This is consistent with the Transtheoretical Model (TTM) of the Stages of Change. Precontemplation is the first stage. While others may point out my problem, I do not see it as a problem and do not think of it. Once I realize the behavior or habit is a problem, I enter the Contemplation stage. Next comes the Preparation stage. I make plans to change. After this stage, I enter the Action stage. I now take concrete steps towards the change I would like to make. Once those steps are in place, the changes require maintenance. At this point in the stages, it is typical that after some success in maintaining the change, I falter and I fall back into my old habit. In fact this can happen at any point in the process. Whether I am aware of my failure or not, I will have to begin the stages again. However, I am stronger and each time I go through I am stronger. I am not the same sinner I was at the beginning. Once I am strong enough, I will stay in the Maintenance stage and am able to avoid the bad habit or action for the rest of my life.

All this takes time. We can consider the emphasis on graduality of returning to the moral life in terms of the TTM stages of change. Gradualism means we reach out to those in the various stages of change, not just the action and maintenance stage. It means we are merciful, understanding and sympathetic when one returns to an earlier stage, even pre-contemplation when they may justify their actions and not see their sins as a problem. We are reminded of our moral duty to care for those who may be in the Contemplation or Preparation stage. At anyone of these earlier stages, we may speak the Truth, the Law, and the individual may not be ready to act on it.

Therefore, we must take care how we are to speak. Pope Francis has pointed out the uselessness of proselytizing. It does not help to speak at people. Each stage represents a different type of soil. We may speak. The seed falls on ground and is eaten up (pre-contemplation). It falls on rocky soil (contemplation, preparation but does not move to action). It falls on thorns (action and maintenance, but falls back to the beginning). Good soil (action and maintenance, with continued maintenance.

It does happen at times that we speak the Truth and the person changes their life. We feel strengthened and desire to speak the Truth more. What we don’t see is that our action was merely one part of the whole: steps, stages, actions providentially orchestrated by the Holy Spirit to bring this soul to conversion.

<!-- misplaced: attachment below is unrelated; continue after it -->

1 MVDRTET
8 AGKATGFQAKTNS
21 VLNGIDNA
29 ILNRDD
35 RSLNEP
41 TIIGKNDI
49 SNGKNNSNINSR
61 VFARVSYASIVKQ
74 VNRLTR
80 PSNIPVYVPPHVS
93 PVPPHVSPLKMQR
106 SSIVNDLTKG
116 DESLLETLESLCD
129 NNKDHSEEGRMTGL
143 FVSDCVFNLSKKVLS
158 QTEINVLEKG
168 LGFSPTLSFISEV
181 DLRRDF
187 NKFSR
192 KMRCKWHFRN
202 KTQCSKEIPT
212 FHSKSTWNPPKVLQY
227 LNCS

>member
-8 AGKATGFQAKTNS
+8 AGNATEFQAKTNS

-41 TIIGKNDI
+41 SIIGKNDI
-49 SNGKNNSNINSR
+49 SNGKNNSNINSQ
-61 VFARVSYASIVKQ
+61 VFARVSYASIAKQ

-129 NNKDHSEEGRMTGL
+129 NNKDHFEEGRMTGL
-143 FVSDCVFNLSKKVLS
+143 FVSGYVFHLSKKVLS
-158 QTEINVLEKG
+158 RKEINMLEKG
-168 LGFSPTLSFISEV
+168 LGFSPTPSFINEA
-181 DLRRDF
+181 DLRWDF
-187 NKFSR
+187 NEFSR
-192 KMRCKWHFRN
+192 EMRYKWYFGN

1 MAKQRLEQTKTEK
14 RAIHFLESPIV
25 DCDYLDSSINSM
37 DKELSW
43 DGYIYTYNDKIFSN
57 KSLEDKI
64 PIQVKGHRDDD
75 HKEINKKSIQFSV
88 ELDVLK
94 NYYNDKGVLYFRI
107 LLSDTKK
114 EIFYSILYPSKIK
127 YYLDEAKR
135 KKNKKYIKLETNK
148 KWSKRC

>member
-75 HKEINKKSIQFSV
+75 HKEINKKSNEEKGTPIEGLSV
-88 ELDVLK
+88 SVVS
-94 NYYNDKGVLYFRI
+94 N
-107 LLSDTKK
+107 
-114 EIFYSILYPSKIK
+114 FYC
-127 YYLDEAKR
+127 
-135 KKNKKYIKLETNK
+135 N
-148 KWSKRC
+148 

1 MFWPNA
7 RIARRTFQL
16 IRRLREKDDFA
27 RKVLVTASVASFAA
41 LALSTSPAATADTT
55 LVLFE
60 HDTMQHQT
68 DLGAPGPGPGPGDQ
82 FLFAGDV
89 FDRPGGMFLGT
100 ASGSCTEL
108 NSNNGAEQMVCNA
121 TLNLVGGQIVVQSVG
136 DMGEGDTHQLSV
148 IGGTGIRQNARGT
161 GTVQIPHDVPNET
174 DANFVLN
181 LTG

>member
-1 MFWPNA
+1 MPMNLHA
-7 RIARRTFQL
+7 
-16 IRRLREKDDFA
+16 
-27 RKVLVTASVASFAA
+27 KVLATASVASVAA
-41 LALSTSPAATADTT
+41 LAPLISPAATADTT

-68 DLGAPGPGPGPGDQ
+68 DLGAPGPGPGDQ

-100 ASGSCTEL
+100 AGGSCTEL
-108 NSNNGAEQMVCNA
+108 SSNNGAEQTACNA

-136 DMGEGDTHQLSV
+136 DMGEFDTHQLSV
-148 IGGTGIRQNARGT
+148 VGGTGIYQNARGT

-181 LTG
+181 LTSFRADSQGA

I have fallen into this error. We have the duty to evangelize. But it must be evangelization of the whole person. We need to do it with a little sense.

There are four levels of communication. In the first level, the “superficial” level (basic greetings) no information is exchange. In the second level, “people, places, things.” information is exchanged but nothing personal. In the third level, I speak about “what I value.” Now I give part of myself. You can see what I am passionate about by the subject and intensity of my conversation. Lastly, in the fourth level I share “how things affect me.” Here I give you my reactions, my feelings.

If I approach a person without regard for their whole person, I may speak flippantly merely of the Law (Level 2) without mind to how the dissonance between Church teaching and the person’s lifestyle/moral decisions affect him or her (Level 4). I have sinned in disregarding his or her personhood. Proselytizing speaks about law to people. In it I do not come down from the soapbox to see whom I am speaking to.

The next issue is those medium of communication we use. My mistake was to use email. My first goal was to determine the stage of change the person was in, hoping I could help prevent her from taking the step she was preparing to take. How stupid I was. You cannot get a sense of the whole person via email. I saw she was committed to her decision. Accepting this I discerned what our friendship could look like now. The damage was done. I wrote, still over email, very matter-of-factly (Level 2) my vision of what our relationship could be. I could not convey the sensitivity I felt over email. And so I did greater injury.

Thanks be to God we reconciled, realizing how far off track our communication was because of the medium. The conversation became severely distorted because we chose to use an electronic form of communication, rather than a personal.

Something is lost in digital communication. If we had been in person, I would not have said the things I wrote. Perhaps she might have felt loved, reached out to and supported, whatever her decision. That’s certainly how I felt, but not what I communicated. What I communicated alienated her and hurt her. I might have driven her away further because of my error.

Evangelization is not a series of pressing buttons and converting people. God alone changes hearts. If we are obedient to his call and docile to his guidance, we can be part of someone’s journey. Understanding the graduality of conversion can help us to be a little more docile in His Hands and hopefully more useful to His Purpose.